Post-infection immunity does not get enough recognition, top Boston doctors said, but they were split on whether it should be considered when making coronavirus-related policies.
Natural immunity among recovered people is acknowledged in COVID-19 restrictions elsewhere across the globe, including in Europe, where people who have recovered do not have to quarantine after travel. Under the European Commission's COVID-19 guidelines, fully vaccinated and recovered people are not subject to testing and quarantine restrictions.
Top Boston doctors talked about whether the level of immunity after infection should be considered when implementing pandemic-related policies and restrictions during NBC10 Boston's weekly "COVID Q&A" series Tuesday.
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Similar policies to extend restrictions after infection were considered in the U.S. last year, according to Dr. Shira Doron, hospital epidemiologist at Tufts Medical Center, but were ultimately discarded due to disagreements on the duration of time.
"One could argue about how long to extend that assumption of immunity for. And certainly omicron taught us that people with pretty recent infection, if that infection was likely delta, can become re-infected," Doron said. "That being said, we haven't properly acknowledged that infection does provide good immunity, and while vaccine related immunity is more reliable, it doesn't mean that infection related immunity doesn't exist."
Both Doron and Boston Medical Center's Dr. Sabrina Assoumou, who serves on Boston Mayor Michelle Wu's COVID-19 Advisory Committee, agreed that immunity after infection should be considered by policy-makers.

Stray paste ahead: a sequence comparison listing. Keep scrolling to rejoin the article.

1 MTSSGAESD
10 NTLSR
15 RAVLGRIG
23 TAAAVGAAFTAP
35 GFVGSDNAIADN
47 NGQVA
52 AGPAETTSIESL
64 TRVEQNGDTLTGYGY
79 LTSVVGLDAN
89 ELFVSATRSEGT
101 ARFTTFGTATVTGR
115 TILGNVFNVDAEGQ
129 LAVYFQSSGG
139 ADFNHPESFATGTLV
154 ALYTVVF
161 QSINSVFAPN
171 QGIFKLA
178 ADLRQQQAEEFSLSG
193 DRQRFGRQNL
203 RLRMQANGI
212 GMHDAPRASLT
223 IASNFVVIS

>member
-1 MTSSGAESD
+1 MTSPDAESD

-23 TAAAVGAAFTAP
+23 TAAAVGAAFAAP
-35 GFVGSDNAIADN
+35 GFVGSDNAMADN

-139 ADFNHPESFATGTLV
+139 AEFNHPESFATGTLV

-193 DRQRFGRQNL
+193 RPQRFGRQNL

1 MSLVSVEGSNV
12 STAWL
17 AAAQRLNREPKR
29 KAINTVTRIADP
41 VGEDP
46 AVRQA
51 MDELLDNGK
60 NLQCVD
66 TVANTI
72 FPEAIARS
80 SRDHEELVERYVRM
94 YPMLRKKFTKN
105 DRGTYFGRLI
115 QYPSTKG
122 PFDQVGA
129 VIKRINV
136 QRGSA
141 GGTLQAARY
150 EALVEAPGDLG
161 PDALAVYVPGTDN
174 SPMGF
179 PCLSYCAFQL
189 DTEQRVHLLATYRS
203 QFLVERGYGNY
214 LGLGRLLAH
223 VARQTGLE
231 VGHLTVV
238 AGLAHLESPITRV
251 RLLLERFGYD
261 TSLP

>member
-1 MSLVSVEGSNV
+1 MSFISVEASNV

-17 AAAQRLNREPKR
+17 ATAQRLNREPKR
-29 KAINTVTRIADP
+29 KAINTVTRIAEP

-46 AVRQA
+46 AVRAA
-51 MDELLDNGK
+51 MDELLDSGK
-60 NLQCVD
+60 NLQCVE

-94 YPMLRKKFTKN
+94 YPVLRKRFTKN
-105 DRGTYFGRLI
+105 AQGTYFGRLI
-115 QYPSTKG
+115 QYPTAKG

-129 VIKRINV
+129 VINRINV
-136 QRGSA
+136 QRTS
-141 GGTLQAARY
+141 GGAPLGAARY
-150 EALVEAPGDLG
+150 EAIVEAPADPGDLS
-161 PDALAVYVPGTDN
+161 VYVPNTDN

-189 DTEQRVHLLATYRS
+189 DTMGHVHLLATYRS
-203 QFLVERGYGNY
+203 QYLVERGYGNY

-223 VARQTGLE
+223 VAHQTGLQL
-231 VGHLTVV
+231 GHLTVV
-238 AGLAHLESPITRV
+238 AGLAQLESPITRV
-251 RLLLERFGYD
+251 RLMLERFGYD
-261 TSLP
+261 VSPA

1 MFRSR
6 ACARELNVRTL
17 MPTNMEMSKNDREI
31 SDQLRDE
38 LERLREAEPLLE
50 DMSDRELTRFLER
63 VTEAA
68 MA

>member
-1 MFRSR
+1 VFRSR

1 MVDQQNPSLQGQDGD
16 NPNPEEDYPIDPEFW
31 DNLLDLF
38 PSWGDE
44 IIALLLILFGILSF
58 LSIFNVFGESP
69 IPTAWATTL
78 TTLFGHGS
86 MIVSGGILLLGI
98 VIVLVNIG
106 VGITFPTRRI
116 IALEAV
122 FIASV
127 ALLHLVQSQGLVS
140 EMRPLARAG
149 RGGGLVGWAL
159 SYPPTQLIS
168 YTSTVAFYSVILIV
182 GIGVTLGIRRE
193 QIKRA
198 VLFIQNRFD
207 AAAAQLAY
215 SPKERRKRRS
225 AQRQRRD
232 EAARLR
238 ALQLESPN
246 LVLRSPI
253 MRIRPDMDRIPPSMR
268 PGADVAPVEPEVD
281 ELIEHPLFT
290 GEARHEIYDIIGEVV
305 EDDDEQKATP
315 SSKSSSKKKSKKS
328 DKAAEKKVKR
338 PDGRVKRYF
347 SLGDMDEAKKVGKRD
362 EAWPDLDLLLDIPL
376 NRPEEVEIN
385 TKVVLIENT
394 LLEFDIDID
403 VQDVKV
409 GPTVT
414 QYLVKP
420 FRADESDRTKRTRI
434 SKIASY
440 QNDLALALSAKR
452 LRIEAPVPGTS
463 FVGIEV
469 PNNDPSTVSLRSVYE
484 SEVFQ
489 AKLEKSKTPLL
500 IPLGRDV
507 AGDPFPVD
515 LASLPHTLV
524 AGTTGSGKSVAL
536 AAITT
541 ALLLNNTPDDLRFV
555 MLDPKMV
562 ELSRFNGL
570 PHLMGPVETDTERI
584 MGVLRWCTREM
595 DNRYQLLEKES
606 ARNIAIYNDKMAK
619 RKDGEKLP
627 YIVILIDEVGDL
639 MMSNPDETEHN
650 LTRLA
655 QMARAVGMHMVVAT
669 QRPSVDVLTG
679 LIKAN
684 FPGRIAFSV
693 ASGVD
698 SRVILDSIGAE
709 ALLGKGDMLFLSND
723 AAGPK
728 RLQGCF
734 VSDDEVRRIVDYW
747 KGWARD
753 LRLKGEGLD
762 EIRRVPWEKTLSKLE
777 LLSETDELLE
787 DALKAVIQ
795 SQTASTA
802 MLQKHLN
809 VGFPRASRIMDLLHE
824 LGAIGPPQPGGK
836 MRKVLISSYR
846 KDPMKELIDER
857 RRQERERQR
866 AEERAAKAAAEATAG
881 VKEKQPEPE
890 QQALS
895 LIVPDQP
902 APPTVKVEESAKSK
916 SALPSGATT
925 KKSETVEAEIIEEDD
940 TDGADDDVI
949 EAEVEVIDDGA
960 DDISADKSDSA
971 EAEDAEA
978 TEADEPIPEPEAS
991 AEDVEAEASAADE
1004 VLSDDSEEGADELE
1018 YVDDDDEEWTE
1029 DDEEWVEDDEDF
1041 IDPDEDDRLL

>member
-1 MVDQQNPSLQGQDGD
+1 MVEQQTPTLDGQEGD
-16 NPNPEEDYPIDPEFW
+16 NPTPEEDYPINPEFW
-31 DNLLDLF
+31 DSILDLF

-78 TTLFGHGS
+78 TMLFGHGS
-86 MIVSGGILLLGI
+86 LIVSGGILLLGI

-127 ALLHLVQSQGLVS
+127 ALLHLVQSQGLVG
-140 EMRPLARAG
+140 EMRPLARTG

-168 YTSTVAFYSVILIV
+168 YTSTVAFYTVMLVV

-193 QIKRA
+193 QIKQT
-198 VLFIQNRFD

"I do think that would really help engender trust in public health officials," Doron said. "I think there's a sense in society that there hasn't been enough recognition of immunity after infection."
"I agree," Assoumou said. "I think we've been slower at acknowledging the protection provided after infection, but also I think also slow at acknowledging that, you know, we don't want to get the level of immunity in the population through infection because there's so many deaths that would occur."
Assoumou said there's an advantage to having "hybrid immunity," which is a combination of immunity from both infection and vaccination.
"That's actually very protective," she said of hybrid immunity. "So there's ways that we can sort of emphasize how we can enhance that immunity so that the population feels like we are acknowledging that there is some protection from providing some immunity after infection."
Brigham and Women's Hospital Chief of Infectious Disease Dr. Daniel Kuritzkes disagreed with Assoumou and Doron.
Kuritzkes noted that immunity from one variant may not necessarily transfer to another and it would be difficult to document. He also expressed concern over motivating people to get vaccinated.
"I just see a whole bunch of issues," he said. "I don't dispute that yes, there is immunity, and then yes, if you get vaccinated after having had infection, you're probably going to have pretty robust immunity."
If a person had been infected six months ago, Kuritzkes said, they likely would have been infected with the delta variant, which doesn't appear to offer much protection against omicron.
"Infection has always been a moving target," he said. "That makes it harder to know how to deal with with past infection."
Kuritzkes was concerned that acknowledging immunity after infection gives people who don't want to get vaccinated an "out." He also questioned how infection would be properly documented and said a PCR test would need to be conducted in order to do so.
The European Commission documents prior infection through a Digital COVID Certificate, which is comparable to Massachusetts' digital COVID vaccination card system that was released last month.